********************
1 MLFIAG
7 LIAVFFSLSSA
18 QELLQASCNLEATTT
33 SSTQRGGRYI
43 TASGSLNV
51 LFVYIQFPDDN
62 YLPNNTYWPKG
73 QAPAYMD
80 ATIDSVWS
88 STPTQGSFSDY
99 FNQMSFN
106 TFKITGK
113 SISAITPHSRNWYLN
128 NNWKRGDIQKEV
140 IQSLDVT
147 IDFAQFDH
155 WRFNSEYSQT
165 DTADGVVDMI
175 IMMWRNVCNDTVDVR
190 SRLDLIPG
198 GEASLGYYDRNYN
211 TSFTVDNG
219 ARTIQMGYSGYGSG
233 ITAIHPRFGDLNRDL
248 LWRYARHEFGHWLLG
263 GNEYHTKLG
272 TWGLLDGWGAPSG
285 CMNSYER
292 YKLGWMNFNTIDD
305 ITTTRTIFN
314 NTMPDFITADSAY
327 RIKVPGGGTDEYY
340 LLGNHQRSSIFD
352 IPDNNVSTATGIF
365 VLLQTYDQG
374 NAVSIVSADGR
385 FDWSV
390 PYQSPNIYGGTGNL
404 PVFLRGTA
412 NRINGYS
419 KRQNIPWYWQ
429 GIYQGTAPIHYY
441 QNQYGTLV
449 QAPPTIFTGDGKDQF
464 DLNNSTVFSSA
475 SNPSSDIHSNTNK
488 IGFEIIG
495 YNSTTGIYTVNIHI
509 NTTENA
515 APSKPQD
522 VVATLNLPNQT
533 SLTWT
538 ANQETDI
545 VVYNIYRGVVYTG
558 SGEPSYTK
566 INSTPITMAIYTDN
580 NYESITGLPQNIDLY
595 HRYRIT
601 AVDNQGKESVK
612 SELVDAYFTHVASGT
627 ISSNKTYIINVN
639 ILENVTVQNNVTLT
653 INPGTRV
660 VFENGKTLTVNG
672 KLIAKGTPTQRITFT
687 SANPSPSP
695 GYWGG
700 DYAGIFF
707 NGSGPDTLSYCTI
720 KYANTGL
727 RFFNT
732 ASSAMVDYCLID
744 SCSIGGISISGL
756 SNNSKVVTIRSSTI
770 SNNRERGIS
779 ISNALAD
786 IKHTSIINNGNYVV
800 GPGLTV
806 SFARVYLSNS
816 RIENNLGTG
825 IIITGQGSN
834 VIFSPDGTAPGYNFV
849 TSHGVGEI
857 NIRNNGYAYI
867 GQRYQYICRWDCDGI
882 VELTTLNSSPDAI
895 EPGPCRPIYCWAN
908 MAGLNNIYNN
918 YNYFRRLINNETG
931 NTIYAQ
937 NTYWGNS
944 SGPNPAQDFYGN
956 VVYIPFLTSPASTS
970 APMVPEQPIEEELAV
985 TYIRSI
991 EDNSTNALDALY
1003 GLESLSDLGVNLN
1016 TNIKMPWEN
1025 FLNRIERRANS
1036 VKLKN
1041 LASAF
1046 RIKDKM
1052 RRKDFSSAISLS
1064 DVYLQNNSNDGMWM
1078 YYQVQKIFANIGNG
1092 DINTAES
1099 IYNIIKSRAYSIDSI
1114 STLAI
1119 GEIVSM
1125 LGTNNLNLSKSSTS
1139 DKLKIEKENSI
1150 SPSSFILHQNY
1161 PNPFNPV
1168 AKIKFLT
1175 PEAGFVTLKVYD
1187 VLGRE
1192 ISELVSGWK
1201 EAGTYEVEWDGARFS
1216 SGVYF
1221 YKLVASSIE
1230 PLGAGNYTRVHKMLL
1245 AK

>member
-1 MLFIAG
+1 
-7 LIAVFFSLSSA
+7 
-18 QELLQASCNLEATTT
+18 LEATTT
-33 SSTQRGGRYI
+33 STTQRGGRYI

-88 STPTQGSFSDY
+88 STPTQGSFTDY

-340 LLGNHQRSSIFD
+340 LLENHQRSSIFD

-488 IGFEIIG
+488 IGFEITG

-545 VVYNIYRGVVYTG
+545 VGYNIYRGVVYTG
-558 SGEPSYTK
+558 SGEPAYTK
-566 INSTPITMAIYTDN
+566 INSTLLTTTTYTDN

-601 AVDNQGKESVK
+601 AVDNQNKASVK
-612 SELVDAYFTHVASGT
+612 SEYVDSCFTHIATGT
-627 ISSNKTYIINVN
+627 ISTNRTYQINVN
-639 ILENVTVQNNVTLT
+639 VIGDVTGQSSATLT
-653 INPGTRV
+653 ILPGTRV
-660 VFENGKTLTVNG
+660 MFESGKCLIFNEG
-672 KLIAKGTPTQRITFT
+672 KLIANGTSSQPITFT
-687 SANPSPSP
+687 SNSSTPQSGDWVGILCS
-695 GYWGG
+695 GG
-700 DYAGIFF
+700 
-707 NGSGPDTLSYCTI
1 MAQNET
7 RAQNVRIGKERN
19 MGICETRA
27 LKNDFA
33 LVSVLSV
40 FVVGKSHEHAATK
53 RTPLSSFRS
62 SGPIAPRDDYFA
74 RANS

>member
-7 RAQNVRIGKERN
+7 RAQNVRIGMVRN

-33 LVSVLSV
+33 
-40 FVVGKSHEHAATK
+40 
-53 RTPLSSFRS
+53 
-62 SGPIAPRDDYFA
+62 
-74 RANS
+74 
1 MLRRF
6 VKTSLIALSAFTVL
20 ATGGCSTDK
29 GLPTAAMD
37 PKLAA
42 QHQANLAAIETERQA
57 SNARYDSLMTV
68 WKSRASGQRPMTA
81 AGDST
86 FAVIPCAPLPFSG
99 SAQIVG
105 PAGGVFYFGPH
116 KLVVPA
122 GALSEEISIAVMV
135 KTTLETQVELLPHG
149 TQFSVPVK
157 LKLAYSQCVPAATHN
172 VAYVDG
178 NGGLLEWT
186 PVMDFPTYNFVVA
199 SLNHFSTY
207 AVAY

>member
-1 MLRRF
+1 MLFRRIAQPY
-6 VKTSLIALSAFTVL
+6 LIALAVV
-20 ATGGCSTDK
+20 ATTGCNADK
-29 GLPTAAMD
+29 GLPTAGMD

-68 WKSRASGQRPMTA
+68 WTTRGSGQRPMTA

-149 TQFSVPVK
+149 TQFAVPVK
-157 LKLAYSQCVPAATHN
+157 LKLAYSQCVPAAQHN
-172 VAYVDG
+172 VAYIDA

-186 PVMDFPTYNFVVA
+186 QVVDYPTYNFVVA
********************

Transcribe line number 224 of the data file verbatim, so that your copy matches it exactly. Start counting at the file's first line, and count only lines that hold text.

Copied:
-172 VAYVDG